El Papalote Inclusive Child Development Center provides child care for children with disabilities as well as their peers without disabilities. El Papalote was created to provide quality child care for children in an inclusive environment. They are rated at four stars and are a Texas Rising Star Vendor with Child Care Services (CCS).
The staff at El Papalote uses their specific experience and training to work with the children and their families. They have created a setting in which each person is valued and their strengths are recognized and used. They understand that every child learns differently. Through play, children learn different ideas, cultures, and people. The Center uses an intergenerational approach in a culturally diverse environment.
El Papalote provides day care for children from six weeks to 12 years of age on a part- or full-time basis. Their daily activities are guided by the [National Association for Education of Young Children NAEYC and authorities in the early childhood education field. Activities include art, math, science, music, and movement. Other activities include early reading, dramatic play, language arts, and more. Children learn to trust their own feelings about what they learn, hear, see, and do. This helps them to begin sharing their experiences with peers.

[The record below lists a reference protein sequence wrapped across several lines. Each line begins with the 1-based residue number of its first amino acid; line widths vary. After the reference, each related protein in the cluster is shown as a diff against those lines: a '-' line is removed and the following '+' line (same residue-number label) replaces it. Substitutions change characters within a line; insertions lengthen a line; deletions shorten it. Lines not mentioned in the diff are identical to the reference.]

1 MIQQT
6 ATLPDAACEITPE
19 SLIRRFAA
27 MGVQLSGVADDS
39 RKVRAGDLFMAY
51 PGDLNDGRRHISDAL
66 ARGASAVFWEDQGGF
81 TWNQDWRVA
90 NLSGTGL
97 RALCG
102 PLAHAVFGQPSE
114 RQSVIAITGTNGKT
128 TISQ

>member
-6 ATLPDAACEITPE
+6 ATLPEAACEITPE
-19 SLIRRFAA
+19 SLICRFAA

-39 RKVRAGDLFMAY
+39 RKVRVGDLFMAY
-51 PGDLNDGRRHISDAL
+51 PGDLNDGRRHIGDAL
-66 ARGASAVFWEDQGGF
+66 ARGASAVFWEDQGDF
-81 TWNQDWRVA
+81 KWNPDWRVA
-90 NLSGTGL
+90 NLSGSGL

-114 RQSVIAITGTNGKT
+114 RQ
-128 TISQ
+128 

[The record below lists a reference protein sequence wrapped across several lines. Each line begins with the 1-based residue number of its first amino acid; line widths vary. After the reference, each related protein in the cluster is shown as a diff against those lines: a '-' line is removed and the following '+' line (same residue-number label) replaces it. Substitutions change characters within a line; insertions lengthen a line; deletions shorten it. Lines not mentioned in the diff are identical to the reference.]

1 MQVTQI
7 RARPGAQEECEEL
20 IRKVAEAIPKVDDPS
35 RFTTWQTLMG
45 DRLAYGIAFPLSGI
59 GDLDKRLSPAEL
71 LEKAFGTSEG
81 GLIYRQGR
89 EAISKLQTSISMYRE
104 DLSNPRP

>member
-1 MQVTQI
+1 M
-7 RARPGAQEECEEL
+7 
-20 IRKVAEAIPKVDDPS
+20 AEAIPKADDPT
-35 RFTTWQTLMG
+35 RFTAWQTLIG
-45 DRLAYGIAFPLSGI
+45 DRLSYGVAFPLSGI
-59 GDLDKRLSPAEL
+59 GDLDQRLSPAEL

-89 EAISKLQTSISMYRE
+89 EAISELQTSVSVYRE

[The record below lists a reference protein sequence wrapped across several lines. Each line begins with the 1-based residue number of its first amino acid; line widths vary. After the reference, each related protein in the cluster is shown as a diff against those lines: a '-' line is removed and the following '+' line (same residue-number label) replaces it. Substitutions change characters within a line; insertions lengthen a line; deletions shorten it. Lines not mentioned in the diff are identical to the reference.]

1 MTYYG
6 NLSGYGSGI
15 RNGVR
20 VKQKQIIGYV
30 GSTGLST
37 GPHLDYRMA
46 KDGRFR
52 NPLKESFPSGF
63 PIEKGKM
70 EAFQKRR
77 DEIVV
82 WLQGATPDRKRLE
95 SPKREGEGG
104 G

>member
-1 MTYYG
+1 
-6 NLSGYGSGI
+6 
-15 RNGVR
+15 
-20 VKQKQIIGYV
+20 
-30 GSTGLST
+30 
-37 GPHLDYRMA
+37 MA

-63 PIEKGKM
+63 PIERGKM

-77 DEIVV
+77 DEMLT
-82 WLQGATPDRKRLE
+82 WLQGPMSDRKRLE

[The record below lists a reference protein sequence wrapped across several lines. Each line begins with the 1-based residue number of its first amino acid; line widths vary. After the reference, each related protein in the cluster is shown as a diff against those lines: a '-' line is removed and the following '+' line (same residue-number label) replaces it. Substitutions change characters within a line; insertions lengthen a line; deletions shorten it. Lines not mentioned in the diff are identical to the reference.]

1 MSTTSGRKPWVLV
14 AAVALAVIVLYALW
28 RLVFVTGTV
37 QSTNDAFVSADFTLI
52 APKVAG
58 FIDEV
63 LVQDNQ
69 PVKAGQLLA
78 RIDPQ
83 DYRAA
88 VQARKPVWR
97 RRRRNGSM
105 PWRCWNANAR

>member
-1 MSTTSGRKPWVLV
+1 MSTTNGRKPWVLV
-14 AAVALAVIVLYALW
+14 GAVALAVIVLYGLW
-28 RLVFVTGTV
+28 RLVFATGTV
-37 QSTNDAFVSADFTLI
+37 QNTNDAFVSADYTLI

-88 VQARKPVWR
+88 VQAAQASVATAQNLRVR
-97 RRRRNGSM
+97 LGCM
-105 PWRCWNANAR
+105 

El Papalote also offers Parents Night Out. This respite event occurs once a month on a Friday. It allows parents of children with disabilities to have some free time. They are able to drop their children off for three hours and it’s free of charge. They also offer before- and after-school care.
For more information, call the staff at 915-544-8484. Their offices are located at 1101 E. Schuster Avenue in El Paso. For more resources in this area, check out our page on Find Services, Groups and Events.
Emotional trauma. It's awful. It's painful. It's sad. It's a nightmare. I can handle physical disability. I understand that. But emotional disability? That's a whole other ballgame.
Categories: Family Support
I got to sit on a panel discussion for disability-related issues. In addition to another parent, there were three adults with a variety of disabilities who shared their experience on everything from doctors to their time in college.